Sartre’s dialectic is not of the Hegelian sort, at least not that set out in G. W. F. Hegel’s Logic, which posited a quite strict relationship between contrary phenomena: thesis–antithesis–synthesis. Nor is it that of Marx’s work of the late 1850s and Capital, where Marx reintroduced a modified version of Hegelian dialectical thinking into his thought to better account for the ways in which different economic phenomena related to and interacted with each other under capitalism. Sartre’s dialectic involves the interrelating of praxis and the practico-inert, with each mediating the other constantly such that change in the existential present is always dependent on both.

Sartre and Marxism

As an updating of Marxism in the middle of the twentieth century, we might consider Sartre’s theory in the Critique to be deficient because it lacks the kind of empirical economic analysis that had preoccupied Marx while he was writing Capital. Sartre’s positing of scarcity as a key material factor in capitalist society is the closest he comes to hard economics in the Critique.

However, it is worth noting that the wider twentieth-century “Western Marxist” canon, from the early work of Georg Lukács to the output of the Frankfurt School, tended to be more philosophical in its Marxist theorizing instead of focusing on economics, so it would be unfair to reproach Sartre’s thought alone for this lacuna.

Sartre’s Critique of Dialectical Reason was one of the very last attempts by a European thinker to revamp Marxism in a major philosophical work.

While some of Sartre’s contemporaries argued that his theory ultimately didn’t meet the criteria to be categorized as “Marxist,” I find this claim unconvincing. In his work The Adventures of the Dialectic (1955), Maurice Merleau-Ponty suggested that Sartre’s Cartesian conception of the subject renders his thought incompatible with Marxism. However, Sartre’s subsumption of the subject in the concept of praxis in the Critique constitutes a significant point of ontological departure from the earlier, consciousness-based conception of the subject in Being and Nothingness.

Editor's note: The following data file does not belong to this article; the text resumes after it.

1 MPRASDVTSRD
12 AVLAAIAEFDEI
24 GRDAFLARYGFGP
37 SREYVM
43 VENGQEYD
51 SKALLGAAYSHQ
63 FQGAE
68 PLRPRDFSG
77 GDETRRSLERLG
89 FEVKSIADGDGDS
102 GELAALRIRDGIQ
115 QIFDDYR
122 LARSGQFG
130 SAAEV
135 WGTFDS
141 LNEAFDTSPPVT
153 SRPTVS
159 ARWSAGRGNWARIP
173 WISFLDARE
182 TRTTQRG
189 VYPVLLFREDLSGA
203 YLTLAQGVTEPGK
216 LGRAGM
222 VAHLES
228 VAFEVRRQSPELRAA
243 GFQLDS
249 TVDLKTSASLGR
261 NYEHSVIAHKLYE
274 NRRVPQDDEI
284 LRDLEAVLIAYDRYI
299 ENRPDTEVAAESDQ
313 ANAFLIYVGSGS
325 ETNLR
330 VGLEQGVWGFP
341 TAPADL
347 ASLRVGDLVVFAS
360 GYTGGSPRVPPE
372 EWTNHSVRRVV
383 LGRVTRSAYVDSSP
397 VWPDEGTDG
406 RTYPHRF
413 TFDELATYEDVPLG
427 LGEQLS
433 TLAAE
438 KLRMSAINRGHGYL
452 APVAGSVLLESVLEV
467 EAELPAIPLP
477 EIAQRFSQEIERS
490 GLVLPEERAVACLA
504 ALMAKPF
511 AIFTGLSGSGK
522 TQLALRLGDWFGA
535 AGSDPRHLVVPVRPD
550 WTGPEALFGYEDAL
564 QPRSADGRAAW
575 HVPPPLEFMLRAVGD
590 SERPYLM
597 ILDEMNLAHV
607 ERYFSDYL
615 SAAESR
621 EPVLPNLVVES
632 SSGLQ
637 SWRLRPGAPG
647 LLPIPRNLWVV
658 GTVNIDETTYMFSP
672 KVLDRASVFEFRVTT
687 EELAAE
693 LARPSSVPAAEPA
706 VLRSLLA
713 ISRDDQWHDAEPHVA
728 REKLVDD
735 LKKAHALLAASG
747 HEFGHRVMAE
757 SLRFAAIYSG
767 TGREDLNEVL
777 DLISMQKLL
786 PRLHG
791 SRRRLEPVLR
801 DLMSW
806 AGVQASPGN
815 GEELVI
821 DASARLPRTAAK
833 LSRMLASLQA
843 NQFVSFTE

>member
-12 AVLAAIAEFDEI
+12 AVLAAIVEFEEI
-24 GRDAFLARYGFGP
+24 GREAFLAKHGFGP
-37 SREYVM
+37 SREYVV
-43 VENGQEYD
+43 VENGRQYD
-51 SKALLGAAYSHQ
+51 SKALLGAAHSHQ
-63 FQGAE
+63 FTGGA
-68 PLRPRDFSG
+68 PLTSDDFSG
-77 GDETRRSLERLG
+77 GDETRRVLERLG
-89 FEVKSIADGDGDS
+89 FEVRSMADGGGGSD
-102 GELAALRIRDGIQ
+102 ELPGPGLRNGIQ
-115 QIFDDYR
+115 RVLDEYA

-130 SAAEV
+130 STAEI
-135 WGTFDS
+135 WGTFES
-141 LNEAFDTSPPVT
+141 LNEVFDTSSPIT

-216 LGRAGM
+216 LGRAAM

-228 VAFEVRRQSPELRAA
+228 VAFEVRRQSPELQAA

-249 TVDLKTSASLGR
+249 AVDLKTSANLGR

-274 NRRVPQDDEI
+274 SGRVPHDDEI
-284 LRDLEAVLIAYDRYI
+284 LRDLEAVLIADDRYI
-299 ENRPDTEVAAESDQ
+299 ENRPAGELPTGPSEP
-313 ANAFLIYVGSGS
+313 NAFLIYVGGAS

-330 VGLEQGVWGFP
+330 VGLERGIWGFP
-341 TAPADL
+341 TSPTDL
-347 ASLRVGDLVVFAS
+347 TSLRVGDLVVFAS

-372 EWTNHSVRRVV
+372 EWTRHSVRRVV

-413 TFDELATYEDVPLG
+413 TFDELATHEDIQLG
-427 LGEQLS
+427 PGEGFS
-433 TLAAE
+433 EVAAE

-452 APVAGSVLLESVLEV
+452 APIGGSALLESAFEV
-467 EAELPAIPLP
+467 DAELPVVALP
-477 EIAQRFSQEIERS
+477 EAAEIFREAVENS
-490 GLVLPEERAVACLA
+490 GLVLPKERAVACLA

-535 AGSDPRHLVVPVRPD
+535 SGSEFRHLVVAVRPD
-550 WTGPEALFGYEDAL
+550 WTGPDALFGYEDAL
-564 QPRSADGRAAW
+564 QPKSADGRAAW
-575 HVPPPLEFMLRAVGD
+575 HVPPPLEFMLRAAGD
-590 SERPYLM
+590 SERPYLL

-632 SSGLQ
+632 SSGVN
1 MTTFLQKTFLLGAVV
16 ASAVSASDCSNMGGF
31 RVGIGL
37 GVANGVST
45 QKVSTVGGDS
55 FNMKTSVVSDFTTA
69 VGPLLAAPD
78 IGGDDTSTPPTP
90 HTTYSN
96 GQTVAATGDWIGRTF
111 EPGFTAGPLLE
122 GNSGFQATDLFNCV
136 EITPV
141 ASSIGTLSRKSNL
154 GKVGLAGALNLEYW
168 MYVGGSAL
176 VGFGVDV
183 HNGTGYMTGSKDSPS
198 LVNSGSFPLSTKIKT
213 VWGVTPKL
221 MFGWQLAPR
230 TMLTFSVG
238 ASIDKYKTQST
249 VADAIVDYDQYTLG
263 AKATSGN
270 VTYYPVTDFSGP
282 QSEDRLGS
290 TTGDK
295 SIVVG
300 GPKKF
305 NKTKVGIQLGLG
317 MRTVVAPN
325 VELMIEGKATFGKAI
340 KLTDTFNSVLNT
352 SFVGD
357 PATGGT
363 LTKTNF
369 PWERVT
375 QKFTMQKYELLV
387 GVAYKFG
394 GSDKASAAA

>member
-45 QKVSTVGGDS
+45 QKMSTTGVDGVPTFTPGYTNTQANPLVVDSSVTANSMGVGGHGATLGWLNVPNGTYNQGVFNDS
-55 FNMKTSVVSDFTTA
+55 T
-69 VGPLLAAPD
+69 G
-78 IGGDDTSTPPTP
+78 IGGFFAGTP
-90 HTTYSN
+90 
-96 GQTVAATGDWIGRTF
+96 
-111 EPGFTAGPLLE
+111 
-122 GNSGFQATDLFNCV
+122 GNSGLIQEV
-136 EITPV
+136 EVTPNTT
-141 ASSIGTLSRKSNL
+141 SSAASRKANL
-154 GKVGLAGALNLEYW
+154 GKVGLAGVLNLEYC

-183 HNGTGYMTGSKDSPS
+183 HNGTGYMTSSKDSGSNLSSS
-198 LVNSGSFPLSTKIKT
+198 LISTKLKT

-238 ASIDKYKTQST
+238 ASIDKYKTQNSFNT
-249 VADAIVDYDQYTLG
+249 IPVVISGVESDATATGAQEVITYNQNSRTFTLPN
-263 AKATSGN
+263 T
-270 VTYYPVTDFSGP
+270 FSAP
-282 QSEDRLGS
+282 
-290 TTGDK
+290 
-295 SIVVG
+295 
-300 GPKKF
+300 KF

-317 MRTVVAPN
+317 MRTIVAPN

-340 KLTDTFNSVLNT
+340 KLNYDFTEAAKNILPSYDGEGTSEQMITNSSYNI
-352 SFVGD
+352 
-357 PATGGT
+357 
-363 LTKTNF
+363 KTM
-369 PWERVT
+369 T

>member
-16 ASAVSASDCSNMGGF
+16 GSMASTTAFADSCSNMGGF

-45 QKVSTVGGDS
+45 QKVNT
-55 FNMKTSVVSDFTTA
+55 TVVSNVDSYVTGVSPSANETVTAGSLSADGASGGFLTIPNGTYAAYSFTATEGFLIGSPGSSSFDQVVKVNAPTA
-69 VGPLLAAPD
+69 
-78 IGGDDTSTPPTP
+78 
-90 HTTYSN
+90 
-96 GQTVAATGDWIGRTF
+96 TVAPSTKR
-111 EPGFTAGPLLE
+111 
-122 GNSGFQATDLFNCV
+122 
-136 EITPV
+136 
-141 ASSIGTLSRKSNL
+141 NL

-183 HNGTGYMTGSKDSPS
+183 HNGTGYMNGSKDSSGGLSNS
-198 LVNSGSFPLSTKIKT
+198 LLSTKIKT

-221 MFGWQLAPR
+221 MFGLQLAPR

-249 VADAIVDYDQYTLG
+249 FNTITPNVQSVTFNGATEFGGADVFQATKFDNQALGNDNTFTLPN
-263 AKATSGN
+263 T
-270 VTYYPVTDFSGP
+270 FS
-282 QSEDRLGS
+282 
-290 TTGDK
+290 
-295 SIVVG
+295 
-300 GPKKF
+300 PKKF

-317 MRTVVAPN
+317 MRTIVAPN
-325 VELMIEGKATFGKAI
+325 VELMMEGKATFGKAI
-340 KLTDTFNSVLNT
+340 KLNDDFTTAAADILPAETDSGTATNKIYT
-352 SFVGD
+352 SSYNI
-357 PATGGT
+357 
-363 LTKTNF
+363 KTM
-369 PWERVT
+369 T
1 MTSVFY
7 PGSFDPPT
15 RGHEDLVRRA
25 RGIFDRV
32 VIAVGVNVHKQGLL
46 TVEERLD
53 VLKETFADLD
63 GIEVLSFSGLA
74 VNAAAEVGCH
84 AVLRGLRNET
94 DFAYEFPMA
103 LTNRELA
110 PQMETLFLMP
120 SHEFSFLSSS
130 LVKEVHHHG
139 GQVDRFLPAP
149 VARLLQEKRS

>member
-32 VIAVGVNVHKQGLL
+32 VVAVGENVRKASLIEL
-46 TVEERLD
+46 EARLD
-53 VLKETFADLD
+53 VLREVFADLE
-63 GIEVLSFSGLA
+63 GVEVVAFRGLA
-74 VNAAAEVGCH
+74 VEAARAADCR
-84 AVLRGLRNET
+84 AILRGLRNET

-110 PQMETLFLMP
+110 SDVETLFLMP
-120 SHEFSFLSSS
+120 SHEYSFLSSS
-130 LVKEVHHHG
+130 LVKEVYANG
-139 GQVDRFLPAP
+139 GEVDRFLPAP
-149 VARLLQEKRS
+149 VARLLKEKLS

Another critic, Lucien Goldmann, contended that Sartre’s failure in the Critique to accept the notion of a collective subject sets him apart from Marxism. This criticism is based on a rather reductive view of Marx’s thought itself regarding the possibility of subjective agency. It is also inaccurate, because we can identify both a collective subject in Sartre’s group and “a kind of subject-object in his series,” as Thomas Flynn noted in his 1984 book Sartre and Marxist Existentialism.

The Relevance of Sartre

Sartre’s Critique of Dialectical Reason was one of the very last attempts by a European thinker to revamp Marxism in a major philosophical work — a work, moreover, that presented Marxism as the principal theoretical explanatory model of its era. In subsequent decades, many intellectuals, including those of the Left, announced that we were living in a “post-Marxist” age. Since the turn of the new millennium, however, Marxism has acquired fresh relevance in the face of soaring inequality and economic turbulence.

In eras when capitalism is undeniably in a state of profound crisis and mutation, political scientists and economists tend to turn their gaze back to Marxism, at least in part, as one of the major theoretical models to assist their understanding of the challenges being faced. While Sartre’s Marxism might not offer genuinely distinctive insights into the causes of today’s inequality that set him apart from the Marxist tradition as a whole, his stress on both individual and collective responsibility remain a hugely valuable addition to classical Marxist analysis and critique. So does his insistence that this ethical responsibility inevitably throws up inalienable possibilities for bringing about positive change.